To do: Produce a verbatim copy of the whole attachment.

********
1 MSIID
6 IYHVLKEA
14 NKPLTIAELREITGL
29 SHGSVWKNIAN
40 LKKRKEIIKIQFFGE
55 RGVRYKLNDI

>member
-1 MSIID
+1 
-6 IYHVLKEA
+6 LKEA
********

1 MSIID
6 IYHVLKEA
14 NKPLTIAELREITGL
29 SHGSVWKNIAN
40 LKKRKEIIKIQFFGE
55 RGVRYKLNDI

>member
-1 MSIID
+1 
-6 IYHVLKEA
+6 LKEA